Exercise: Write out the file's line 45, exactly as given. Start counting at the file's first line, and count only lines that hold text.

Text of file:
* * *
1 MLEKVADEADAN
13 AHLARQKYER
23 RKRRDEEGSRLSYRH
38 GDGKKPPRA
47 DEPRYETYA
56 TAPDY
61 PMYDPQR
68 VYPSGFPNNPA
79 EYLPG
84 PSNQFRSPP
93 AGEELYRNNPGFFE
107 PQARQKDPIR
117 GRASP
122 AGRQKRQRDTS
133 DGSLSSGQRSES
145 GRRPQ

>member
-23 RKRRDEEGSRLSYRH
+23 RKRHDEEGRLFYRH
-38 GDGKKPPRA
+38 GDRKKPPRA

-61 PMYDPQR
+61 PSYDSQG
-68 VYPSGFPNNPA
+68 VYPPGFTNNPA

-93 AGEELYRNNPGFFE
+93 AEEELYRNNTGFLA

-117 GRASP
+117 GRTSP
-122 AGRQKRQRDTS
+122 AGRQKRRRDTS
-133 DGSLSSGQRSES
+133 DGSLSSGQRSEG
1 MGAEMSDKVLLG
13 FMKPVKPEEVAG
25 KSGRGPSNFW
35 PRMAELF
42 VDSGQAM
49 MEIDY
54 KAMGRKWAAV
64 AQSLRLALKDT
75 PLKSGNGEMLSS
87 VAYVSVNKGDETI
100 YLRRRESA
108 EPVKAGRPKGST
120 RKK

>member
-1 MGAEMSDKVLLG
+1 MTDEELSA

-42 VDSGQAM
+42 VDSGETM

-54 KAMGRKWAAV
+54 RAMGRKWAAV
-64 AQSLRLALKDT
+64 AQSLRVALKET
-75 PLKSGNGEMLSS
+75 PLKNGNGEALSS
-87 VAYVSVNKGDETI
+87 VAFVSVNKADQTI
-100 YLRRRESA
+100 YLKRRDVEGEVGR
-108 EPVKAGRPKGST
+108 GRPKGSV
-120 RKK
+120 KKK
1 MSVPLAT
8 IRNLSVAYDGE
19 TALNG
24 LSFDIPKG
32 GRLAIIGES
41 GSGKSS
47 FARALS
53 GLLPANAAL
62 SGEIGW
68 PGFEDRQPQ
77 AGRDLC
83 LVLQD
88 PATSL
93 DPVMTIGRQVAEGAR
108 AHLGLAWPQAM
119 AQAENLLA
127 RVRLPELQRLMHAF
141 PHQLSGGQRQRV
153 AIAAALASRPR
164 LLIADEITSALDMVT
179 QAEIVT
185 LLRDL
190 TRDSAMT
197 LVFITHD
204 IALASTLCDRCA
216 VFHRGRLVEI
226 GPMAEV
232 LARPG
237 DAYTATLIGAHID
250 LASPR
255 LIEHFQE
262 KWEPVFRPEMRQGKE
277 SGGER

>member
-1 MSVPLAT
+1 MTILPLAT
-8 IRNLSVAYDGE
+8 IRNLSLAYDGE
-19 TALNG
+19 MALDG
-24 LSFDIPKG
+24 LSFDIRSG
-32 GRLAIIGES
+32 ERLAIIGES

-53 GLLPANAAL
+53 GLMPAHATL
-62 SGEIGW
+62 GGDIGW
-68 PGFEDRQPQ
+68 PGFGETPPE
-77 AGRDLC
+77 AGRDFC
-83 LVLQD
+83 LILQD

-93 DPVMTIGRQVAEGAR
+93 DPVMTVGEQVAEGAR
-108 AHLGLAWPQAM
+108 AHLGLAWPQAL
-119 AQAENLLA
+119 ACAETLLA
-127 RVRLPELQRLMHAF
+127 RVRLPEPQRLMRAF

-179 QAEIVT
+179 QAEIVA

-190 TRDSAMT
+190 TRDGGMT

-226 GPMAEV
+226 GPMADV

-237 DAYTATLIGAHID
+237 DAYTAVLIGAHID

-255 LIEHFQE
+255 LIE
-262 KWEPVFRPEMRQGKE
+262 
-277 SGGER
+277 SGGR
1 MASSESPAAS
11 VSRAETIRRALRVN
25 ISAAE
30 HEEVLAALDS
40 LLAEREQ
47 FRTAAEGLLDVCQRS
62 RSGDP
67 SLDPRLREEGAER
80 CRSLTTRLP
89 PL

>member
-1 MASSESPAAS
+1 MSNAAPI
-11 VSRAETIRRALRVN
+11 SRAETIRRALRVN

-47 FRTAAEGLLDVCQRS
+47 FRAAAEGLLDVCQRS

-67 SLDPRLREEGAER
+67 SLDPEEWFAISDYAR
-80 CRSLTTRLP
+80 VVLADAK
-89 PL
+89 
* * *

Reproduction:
108 EPVKAGRPKGST